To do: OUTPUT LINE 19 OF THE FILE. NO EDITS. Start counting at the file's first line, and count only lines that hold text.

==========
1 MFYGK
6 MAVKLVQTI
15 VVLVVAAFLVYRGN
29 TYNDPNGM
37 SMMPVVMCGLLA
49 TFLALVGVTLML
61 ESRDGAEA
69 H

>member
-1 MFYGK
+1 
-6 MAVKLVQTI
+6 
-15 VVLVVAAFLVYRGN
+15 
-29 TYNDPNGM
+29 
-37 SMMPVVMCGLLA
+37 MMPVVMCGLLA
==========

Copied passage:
+37 MMPVVMCGLLA